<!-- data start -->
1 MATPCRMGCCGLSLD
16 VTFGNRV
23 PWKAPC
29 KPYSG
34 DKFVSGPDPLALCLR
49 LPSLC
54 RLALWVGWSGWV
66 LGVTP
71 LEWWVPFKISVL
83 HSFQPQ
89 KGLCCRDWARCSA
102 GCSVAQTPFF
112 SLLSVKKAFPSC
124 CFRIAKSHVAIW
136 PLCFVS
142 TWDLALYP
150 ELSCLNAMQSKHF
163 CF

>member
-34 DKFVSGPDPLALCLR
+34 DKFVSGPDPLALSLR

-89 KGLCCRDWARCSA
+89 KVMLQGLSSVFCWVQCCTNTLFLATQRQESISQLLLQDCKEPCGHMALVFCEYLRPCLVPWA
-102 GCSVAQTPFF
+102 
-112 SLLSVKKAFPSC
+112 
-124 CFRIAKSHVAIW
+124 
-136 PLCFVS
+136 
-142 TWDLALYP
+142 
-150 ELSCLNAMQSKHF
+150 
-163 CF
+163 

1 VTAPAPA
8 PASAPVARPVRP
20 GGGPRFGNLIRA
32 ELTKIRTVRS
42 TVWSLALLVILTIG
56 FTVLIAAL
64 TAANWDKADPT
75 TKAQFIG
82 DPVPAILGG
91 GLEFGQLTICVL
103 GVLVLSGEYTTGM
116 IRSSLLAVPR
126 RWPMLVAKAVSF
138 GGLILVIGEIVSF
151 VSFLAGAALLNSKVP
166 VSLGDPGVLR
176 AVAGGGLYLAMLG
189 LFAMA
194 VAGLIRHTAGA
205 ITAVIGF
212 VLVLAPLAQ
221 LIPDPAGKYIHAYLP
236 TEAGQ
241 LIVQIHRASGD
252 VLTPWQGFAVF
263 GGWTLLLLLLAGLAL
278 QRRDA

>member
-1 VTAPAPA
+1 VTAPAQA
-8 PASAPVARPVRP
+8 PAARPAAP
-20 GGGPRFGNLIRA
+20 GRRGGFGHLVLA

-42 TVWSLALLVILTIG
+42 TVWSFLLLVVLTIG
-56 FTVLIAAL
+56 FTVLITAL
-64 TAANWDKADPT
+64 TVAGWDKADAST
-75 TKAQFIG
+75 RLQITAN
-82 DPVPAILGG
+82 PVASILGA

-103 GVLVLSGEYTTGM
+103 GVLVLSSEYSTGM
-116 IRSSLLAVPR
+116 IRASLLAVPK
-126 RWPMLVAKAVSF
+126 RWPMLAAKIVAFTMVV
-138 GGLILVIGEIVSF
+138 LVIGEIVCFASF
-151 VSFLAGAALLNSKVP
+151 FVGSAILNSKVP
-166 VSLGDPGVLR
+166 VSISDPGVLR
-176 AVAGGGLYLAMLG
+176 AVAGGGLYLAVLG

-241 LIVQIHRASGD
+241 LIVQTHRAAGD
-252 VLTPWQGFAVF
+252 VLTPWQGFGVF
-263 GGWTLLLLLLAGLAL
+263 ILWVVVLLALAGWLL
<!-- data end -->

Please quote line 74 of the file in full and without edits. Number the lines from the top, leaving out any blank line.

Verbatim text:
-56 FTVLIAAL